Barnabas, “son of consolation” (Acts 4:36)., a person Luke described as “a good man” (11:24), was chosen and sent by the Jerusalem church to investigate the mixed congregation of Jews and Gentiles in Syrian Antioch.
Jesus once asked his disciples, “Whom do men say that I the Son of man am” (Matt 16:13)? Who was Jesus anyway? Most people of His day viewed Him as some sort of prophet (John
Most of us live hurried lives. We are hard pressed at work, at home, and at church to accomplish more than a twenty-four hour day seems to allow. The demands are overwhelming. In fact, full
Jehovah-judged. (1.) One of David’s body-guard (1 Chr. 11:43). “(2.) One of the priests who accompanied the removal of the ark to Jerusalem (1 Chr. 15:24). “(3.) Son of Ahilud, “recorder” or annalist under David and “Solomon (2 Sam. 8:16), a state officer of high rank, chancellor” or vizier of the kingdom. “(4.) Solomon’s purveyor in Issachar (1 Kings 4:17). “(5.) The son and successor of Asa, king of Judah. After “fortifying his kingdom against Israel (2 Chr. 17:1, 2), he set” himself to cleanse the land of idolatry (1 Kings 22:43). In the third year of his reign he sent out priests and Levites over the land to instruct the people in the law (2 Chr. 17:7-9). He “enjoyed a great measure of peace and prosperity, the blessing of” “God resting on the people “in their basket and their store.” “The great mistake of his reign was his entering into an alliance “with Ahab, the king of Israel, which involved him in much” “disgrace, and brought disaster on his kingdom (1 Kings 22:1-33).” “Escaping from the bloody battle of Ramoth-gilead, the prophet” Jehu (2 Chr. 19:1-3) reproached him for the course he had been “pursuing, whereupon he entered with rigour on his former course” “of opposition to all idolatry, and of deepening interest in the” worship of God and in the righteous government of the people (2 Chr. 19:4-11). “Again he entered into an alliance with Ahaziah, the king of “Israel, for the purpose of carrying on maritime commerce with” Ophir. But the fleet that was then equipped at Ezion-gaber was speedily wrecked. A new fleet was fitted out without the “co-operation of the king of Israel, and although it was” “successful, the trade was not prosecuted (2 Chr. 20:35-37; 1” Kings 22:48-49). “He subsequently joined Jehoram, king of Israel, in a war against “the Moabites, who were under tribute to Israel. This war was” successful. The Moabites were subdued; but the dreadful act of Mesha in offering his own son a sacrifice on the walls of Kir-haresheth in the sight of the armies of Israel filled him “with horror, and he withdrew and returned to his own land (2” Kings 3:4-27). “The last most notable event of his reign was that recorded in 2 Chr. 20. The Moabites formed a great and powerful confederacy “with the surrounding nations, and came against Jehoshaphat. The” allied forces were encamped at Engedi. The king and his people “were filled with alarm, and betook themselves to God in prayer.” “The king prayed in the court of the temple, “O our God, wilt” thou not judge them? for we have no might against this great “company that cometh against us.” Amid the silence that followed,” the voice of Jahaziel the Levite was heard announcing that on “the morrow all this great host would be overthrown. So it was,” “for they quarrelled among themselves, and slew one another,” leaving to the people of Judah only to gather the rich spoils of the slain. This was recognized as a great deliverance wrought “for them by God (B.C. 890). Soon after this Jehoshaphat died,” “after a reign of twenty-five years, being sixty years of age,” and was succeeded by his son Jehoram (1 Kings 22:50). He had “this testimony, that “he sought the Lord with all his heart” (2″ Chr. 22:9). The kingdom of Judah was never more prosperous than under his reign. “(6.) The son of Nimshi, and father of Jehu, king of Israel (2 “Kings 9:2, 14).”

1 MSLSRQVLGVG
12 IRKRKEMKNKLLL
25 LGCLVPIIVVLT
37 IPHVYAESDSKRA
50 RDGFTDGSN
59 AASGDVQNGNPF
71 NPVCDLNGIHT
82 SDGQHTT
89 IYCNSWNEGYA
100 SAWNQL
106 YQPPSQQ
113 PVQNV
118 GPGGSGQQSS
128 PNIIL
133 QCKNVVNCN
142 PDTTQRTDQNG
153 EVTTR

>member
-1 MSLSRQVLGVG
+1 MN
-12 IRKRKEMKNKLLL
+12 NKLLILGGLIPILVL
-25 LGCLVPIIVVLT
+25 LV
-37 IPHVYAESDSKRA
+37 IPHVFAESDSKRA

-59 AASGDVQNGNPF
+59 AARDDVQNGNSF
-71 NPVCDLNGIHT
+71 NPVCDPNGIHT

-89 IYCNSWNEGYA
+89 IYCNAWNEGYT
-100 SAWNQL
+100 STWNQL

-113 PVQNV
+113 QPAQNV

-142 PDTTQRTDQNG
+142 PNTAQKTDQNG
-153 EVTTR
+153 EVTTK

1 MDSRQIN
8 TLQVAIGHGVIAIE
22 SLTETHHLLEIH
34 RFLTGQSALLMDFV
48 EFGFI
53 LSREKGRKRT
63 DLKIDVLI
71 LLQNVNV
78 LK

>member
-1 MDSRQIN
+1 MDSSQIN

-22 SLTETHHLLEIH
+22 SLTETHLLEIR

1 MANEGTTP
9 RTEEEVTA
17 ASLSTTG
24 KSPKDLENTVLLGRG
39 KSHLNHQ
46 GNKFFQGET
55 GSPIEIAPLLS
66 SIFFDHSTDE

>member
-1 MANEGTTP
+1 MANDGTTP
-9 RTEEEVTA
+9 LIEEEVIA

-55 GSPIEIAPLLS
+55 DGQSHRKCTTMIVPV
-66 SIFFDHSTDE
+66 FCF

“Mentioned in Scripture only in Joel 3:2, 12. This is the name” given in modern times to the valley between Jerusalem and the “Mount of Olives, and the Kidron flows through it. Here” Jehoshaphat overthrew the confederated enemies of Israel (Ps. 83:6-8); and in this valley also God was to overthrow the “Tyrians, Zidonians, etc. (Joel 3:4, 19), with an utter” overthrow. This has been fulfilled; but Joel speaks of the final “conflict, when God would destroy all Jerusalem’s enemies, of” “whom Tyre and Zidon, etc., were types. The “valley of” “Jehoshaphat” may therefore be simply regarded as a general term” for the theatre of God’s final judgments on the enemies of Israel. “This valley has from ancient times been used by the Jews as a burial-ground. It is all over paved with flat stones as “tombstones, bearing on them Hebrew inscriptions.”
Posted by webmaster on Monday, September 18th, 2017 @ 12:49PM